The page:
"Composite crossbow" sounds less familiar to me. I'm not an expert, TBH. But you can apply the same reasoning.

There is also a"compound crossbow" that sounds modern but interesting. Look at that (from Wikipedia):

(Compound bow): before the invention of compound bows, composite bows were described as "compound".[2] This usage is now outdated.

(Crossbow): A compound crossbow is a modern crossbow and is similar to a compound bow. The limbs are usually much stiffer than those of a recurve crossbow. This limb stiffness makes the compound bow more energy efficient than other bows, but the limbs are too stiff to be drawn comfortably with a string attached directly to them. The compound bow has the string attached to the pulleys, one or both of which has one or more cables attached to the opposite limb. When the string is drawn back, the string causes the pulleys to turn. This causes the pulleys to pull the cables, which in turn causes the limbs to bend and thus store energy. Other types of compound bows use either (one or both) cam shaped or eccentrically mounted pulleys in order to provide a "let off", such that the archer is not holding against the maximum draw weight of the bow while trying to aim. But, in a crossbow, the string is held back mechanically, so there is no advantage in providing a let off. Therefore, compound crossbows generally only use pulleys that are both round and concentrically mounted, in order to capture the maximum available energy from the relatively short draw length.

Not exactly what we're looking for... but I think the name is good enough.

Now, look at THIS guy from Dark Souls:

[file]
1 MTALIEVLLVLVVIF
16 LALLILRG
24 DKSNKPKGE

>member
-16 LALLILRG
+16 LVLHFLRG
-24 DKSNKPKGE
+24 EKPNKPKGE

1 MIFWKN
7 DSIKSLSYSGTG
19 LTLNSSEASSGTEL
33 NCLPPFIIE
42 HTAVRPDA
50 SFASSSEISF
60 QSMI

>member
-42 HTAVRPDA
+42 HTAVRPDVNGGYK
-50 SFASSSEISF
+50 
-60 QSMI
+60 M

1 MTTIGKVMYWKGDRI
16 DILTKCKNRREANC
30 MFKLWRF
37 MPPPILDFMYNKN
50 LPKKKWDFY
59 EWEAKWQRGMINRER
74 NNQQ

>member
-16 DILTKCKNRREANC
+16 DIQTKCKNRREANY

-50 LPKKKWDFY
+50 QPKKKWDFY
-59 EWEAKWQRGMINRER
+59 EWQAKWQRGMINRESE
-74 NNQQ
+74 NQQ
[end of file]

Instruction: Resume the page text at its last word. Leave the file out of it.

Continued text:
It looks a bit ridiculous... but also a bit awesome IMO. Shooting LANCES with your bow? Huge "dragonslayer" weapons?

Yeah, sounds good to me.

Instead of the whole "composite" stuff, just make damage a lot higher - 1d10 or even 1d12 - if you have high Strength (maybe 15 and 19, respectively).

So this becomes an ideal Barbarian weapon. It requires BOTH Str and Dex, and does AMAZING criticals!

What else? 

Huge crossbows! Something you might see Bard (from the Hobbit) or Bronn (from TV's GoT) using against dragons.


These are siege weapons, not something you can carry on your shoulder. The DMG mentions the Ballista, that requires three actions to attack and causes 3d10 damage (which is not that great; I would probably upgrade all siege weapons from the DMG if they were to be used against a single target, but maybe they are harder to hit...).

Use a Str check to load it, and Dex to hit it with, get rid of the "aiming" action... and you have a very cool weapon for the PCs to use, maybe even working together with a single purpose.

Since ballistae must be mounted on a castle or carriage, the PCs are unlikely to abuse it... but it makes for a great, epic moment when they manage to hit something with it!

Well, giant weapons might deserve a post of their own.

As for the strong archers, we've given them enough toys for today.